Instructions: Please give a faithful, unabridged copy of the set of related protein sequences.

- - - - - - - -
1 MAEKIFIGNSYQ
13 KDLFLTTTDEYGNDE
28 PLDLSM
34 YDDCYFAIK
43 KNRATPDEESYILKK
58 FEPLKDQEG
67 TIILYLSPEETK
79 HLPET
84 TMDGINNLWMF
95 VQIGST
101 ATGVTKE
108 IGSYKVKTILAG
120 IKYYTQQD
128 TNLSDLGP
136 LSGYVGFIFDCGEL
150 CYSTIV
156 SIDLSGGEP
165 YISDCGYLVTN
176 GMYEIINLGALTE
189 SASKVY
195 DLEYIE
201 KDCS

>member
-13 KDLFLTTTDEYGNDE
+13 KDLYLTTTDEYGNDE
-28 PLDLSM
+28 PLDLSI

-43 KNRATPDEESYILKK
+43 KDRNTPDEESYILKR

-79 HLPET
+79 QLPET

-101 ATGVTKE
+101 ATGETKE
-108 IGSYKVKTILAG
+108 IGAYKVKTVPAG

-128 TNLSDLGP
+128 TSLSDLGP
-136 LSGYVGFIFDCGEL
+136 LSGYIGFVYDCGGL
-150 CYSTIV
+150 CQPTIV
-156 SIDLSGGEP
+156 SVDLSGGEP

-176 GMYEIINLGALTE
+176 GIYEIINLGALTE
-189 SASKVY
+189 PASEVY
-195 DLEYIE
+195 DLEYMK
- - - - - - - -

1 MAEKIFIGNSYQ
13 KDLFLTTTDEYGNDE
28 PLDLSM
34 YDDCYFAIK
43 KNRATPDEESYILKK
58 FEPLKDQEG
67 TIILYLSPEETK
79 HLPET
84 TMDGINNLWMF
95 VQIGST
101 ATGVTKE
108 IGSYKVKTILAG
120 IKYYTQQD
128 TNLSDLGP
136 LSGYVGFIFDCGEL
150 CYSTIV
156 SIDLSGGEP
165 YISDCGYLVTN
176 GMYEIINLGALTE
189 SASKVY
195 DLEYIE
201 KDCS

>member
-13 KDLFLTTTDEYGNDE
+13 KDLYLTTTDEYGNDE
-28 PLDLSM
+28 PLDLSI

-43 KNRATPDEESYILKK
+43 KDRNTPDEESYILKR

-79 HLPET
+79 QLPET

-101 ATGVTKE
+101 ATGETKE
-108 IGSYKVKTILAG
+108 IGAYKVKTVPAG

-128 TNLSDLGP
+128 TSLSDLGP
-136 LSGYVGFIFDCGEL
+136 LSGYIGFVYDCGGL
-150 CYSTIV
+150 CQPTIV
-156 SIDLSGGEP
+156 SVDLSGGEP

-176 GMYEIINLGALTE
+176 GIYEIINLGALTE
-189 SASKVY
+189 PASEVY
-195 DLEYIE
+195 DLEYMK